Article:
Socialism

What is socialism?

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September 24, 2015 10:03PM

Socialism generally refers to an economic system based on public ownership and operation of the means of production (capital goods, assets and production equipment) with ownership vested in either a public body or in the workers who operate the enterprise.

There are several key variants of socialism that can be differentiated based on their economic mechanism (economic planning or market economics), their type of ownership (public ownership or worker's cooperatives), and how goods and services are valued.

Socialism may also refer to political ideologies and movements that have the establishment of socialism as their ultimate goal.

There are a number of different issues socialism seeks to resolve and goals socialism aims to achieve. Among socialism's key goals include:

  • The profits created by industry belong to society and can be used to fund public goods or be distributed among all members of the public;
  • Allowing for self-management within the economy for individuals and workers, granting them greater autonomy and control over their work;
  • The promotion of social equality and equitable use of the profits created by society;
  • Eliminating exploitation caused by private ownership of the means of production, so that one's income is proportional to how much one contributes to society;
  • Eliminating the economic crises, business cycle and unemployment caused by capitalism.

There are different varieties of socialism. In general, they share a desire for egalitarianism, by which they mean equality as the oppurtunity to achieve self-actualization, and not just equality before the law.

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Socialism - Economic vs Political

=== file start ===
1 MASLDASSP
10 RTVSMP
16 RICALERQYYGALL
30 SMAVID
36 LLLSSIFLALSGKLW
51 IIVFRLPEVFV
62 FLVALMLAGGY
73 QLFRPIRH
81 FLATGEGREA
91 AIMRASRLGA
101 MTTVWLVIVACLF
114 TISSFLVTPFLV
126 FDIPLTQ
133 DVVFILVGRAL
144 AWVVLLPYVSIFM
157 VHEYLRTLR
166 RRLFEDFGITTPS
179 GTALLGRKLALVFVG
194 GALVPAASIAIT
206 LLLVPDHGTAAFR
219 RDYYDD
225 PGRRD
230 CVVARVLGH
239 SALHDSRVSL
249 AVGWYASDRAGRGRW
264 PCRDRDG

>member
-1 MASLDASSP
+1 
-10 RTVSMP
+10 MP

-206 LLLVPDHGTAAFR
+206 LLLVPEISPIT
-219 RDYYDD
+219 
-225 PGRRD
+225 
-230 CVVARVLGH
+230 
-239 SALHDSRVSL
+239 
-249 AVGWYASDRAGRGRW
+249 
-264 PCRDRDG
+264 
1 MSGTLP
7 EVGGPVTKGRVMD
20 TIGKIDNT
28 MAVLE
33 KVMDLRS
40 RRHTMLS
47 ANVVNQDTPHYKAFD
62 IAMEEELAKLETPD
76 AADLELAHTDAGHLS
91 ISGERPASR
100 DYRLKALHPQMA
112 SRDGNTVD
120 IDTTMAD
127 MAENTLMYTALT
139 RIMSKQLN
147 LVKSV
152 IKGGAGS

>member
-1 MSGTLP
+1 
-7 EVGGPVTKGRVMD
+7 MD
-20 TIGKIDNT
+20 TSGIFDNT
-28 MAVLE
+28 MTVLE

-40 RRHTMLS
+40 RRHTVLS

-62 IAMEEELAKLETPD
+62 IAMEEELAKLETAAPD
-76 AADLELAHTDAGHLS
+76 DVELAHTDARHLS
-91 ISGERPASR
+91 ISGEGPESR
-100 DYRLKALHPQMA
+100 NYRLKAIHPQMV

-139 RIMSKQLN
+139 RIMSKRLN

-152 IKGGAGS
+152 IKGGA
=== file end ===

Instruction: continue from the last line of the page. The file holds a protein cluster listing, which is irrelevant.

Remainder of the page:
One thing the above gets a bit confused with is that in modern-day academic usage, socialism is mostly an economic idea, not a political idea. When talking about political socialism, usually it is referred to by another name, which specifies how the socialist economic policy is to be implemented; see things like Social democracy, Communism, Leninism and Maoism. Economic socialism by itself says nothing about the way that wealth should be distributed per se - that is, a socialist economy does not have to have one particular form of political system structure.

Commonly, Socialism (with the capital 'S') is a shorthand for Marxism, while socialism (with a lower-case 's') refers to the socialism economic theory.
Socialism means two related things:

An economic system based on social ownership of the means of production, collective-decision making in management, and production organized directly for use. There are several hypothetical versions of socialism, such as market-based socialism, planned economies and decentralized-planning.

Socialism also refers to a political ideology and political movement working toward the establishment of a socialist economy. This might encompass any policies or values held by that movement.
Socialism is where the government owns the industry of the country.